I’ve been trying for some weeks to get ALSA to recognise my Creative Labs Sound Blaster Live! 24 bit 7.1 card - with CA0106 codec. Alasamixer does not show the correct devices and I am unable to get either a Master Volume control or to select a capture device. As a result I cannot use a key application - Audacity - under OpenSuSE. I have previously aborted an attempt to get support under Fedora after an extended period of trying.
I really don’t want to regress to Windows, but am I expecting too much for ALSA to recognise this card under OpenSuSE 11? If anybody has been able to do this, I would be grateful for some configuration advice.
Hi, thanks for the continued interest. Yes, I can play audio about 95% of the time, using the default application (something called sound juicer, which I can’t seem to find in my list of applications) which starts when I mount an audio CD. I can also play, sometimes, through Banshee.
I am having great difficulty getting recorded sounds to playback through the Audacity application. I am conluding that the sound card is not being completely/correctly recognised/detected by ALSA. For example, starting alsamixer with the command ‘alsamixer’ gives a VERY different result to using ‘alsamixer -c 0’.
In the first case alsamizer describes the card and the chip as being ‘pulseaudio’ neither of which is correct. In the second case, alsamixer describes the card as ‘CA0106’, which is the identifier marked on the chip on my hardware, and it describes the chip as ‘blank’. Again, neither of these are correct.
In something like every 2 attempts out of 100 to playback in Audacity, this application finds a playback device called ‘ALSA dmix’ and then sound playback with all the quality I know that Audacity is capable of producing under windows (which with 32 -bit float and 96kHz sampling is extremely good quality, for home use).
From this I conclude that the configuration of my card is not being correctly set by ALSA - and hence the post requesting some advice.
Lets test this. Try to record with a very basic alsa command. If that works, only then move on to using Audacity.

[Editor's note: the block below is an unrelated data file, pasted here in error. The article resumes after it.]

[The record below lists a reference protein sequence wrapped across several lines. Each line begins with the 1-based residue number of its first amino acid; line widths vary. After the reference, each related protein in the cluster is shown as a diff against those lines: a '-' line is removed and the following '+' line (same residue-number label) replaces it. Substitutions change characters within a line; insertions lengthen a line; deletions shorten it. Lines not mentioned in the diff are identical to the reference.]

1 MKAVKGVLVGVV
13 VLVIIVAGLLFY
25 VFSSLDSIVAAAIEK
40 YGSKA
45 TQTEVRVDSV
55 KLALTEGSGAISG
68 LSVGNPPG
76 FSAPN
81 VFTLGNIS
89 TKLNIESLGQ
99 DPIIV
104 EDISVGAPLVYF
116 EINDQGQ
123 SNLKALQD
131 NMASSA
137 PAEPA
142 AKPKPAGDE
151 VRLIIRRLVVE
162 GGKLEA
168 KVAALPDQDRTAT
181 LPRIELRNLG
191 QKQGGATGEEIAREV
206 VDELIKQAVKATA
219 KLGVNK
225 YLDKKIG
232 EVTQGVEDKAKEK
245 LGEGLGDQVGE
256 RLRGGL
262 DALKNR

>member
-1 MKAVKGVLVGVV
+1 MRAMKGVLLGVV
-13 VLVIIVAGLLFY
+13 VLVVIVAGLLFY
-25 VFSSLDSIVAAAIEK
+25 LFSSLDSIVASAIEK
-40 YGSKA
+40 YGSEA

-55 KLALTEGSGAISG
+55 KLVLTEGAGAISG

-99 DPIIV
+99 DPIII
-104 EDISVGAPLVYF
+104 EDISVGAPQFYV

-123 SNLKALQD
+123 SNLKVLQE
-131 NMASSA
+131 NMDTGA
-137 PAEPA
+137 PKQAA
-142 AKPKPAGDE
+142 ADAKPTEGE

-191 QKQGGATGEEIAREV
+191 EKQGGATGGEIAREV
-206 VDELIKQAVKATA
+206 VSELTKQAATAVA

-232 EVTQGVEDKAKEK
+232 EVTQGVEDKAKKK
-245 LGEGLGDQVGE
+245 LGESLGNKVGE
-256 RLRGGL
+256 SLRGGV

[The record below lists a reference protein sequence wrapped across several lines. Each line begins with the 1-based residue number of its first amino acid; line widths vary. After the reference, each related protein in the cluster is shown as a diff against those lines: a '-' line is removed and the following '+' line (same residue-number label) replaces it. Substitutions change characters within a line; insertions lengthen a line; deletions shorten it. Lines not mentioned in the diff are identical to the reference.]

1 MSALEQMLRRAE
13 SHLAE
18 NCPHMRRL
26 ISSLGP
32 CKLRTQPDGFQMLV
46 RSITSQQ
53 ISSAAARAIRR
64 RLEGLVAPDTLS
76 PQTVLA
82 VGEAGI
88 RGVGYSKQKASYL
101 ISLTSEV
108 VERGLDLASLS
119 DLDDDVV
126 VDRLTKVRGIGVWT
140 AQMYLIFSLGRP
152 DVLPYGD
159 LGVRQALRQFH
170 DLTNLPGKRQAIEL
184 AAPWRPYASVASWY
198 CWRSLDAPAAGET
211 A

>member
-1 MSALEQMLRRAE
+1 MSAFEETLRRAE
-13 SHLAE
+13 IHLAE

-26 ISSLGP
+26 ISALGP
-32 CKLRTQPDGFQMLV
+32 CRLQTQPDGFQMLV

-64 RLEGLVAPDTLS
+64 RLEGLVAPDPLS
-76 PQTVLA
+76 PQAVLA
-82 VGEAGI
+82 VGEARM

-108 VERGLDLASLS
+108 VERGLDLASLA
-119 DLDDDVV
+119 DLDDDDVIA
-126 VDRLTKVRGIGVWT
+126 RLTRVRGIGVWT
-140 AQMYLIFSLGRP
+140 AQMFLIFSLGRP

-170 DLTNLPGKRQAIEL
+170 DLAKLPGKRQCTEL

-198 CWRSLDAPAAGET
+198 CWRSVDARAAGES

Copy and paste one (either, not both) of the following lines into a konsole, and see if you can record sound. Note the “-d 15” means 15 seconds of recording.
arecord -d 15 myrecording01.wav
arecord -d 15 -f cd myrecording02.wav
If “-d 15” (15 seconds) is too long, try “-d 5” (5 sec) or “-d 10” (10 sec) in that command instead … and then iteratively try the “arecord …”, go back to alsa, change a setting, try the “arecord …” etc … over … and over … and over … until you finally get basic recording to work.
I note this from a Dec 2007 debian site article on pulse audio: Pulseaudio Debian How-To
… as always, take such articles (from another distribution), especially if dated, with a grain of salt.
Audacity is not compatible with Pulseaudio. There are plans to make it in the future but as of right now it does not work. The current common practice is to kill the Pulseaudio server in order to use Audacity. With my setup this is unnecessary. All you must do is delete all the lines in the asound.conf that appear after “#Optional”. Audacity will then work when you specify the correct device. You will have to add those lines back into the asound.conf in order to restore your setup to its original state. You will have to do this every time you want to use audacity. (Or you could probably write a script to do it.)
Thanks for these tips and information. I am unable to use them right now because my OpenSuSE system will no longer boot to a GUI. I am going to start the re-install process, which will take some days to complete with printer support and SAMBA access, before I try to make audio work again.